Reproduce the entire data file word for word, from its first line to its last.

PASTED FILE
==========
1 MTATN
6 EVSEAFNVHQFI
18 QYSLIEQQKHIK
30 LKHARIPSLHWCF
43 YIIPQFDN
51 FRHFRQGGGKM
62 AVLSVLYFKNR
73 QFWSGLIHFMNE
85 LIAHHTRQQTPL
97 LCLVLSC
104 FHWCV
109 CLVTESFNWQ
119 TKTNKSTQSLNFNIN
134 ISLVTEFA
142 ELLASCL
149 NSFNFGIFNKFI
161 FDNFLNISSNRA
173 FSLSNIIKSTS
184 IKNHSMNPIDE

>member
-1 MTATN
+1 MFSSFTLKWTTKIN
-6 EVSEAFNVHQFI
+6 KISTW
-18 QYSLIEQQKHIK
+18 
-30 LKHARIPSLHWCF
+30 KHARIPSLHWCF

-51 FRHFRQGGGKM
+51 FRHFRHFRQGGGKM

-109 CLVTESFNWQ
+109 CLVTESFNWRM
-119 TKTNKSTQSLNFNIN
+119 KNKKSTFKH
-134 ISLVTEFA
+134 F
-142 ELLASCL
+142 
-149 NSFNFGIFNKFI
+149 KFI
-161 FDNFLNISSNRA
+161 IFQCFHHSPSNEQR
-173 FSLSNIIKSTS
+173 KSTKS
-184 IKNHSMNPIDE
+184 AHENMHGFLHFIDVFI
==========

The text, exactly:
1 MTATN
6 EVSEAFNVHQFI
18 QYSLIEQQKHIK
30 LKHARIPSLHWCF
43 YIIPQFDN
51 FRHFRQGGGKM
62 AVLSVLYFKNR
73 QFWSGLIHFMNE
85 LIAHHTRQQTPL
97 LCLVLSC
104 FHWCV
109 CLVTESFNWQ
119 TKTNKSTQSLNFNIN
134 ISLVTEFA
142 ELLASCL
149 NSFNFGIFNKFI
161 FDNFLNISSNRA
173 FSLSNIIKSTS
184 IKNHSMNPIDE

>member
-1 MTATN
+1 MFSSFTLKWTTKIN
-6 EVSEAFNVHQFI
+6 KISTW
-18 QYSLIEQQKHIK
+18 
-30 LKHARIPSLHWCF
+30 KHARIPSLHWCF

-51 FRHFRQGGGKM
+51 FRHFRHFRQGGGKM

-109 CLVTESFNWQ
+109 CLVTESFNWRM
-119 TKTNKSTQSLNFNIN
+119 KNKKSTFKH
-134 ISLVTEFA
+134 F
-142 ELLASCL
+142 
-149 NSFNFGIFNKFI
+149 KFI
-161 FDNFLNISSNRA
+161 IFQCFHHSPSNEQR
-173 FSLSNIIKSTS
+173 KSTKS
-184 IKNHSMNPIDE
+184 AHENMHGFLHFIDVFI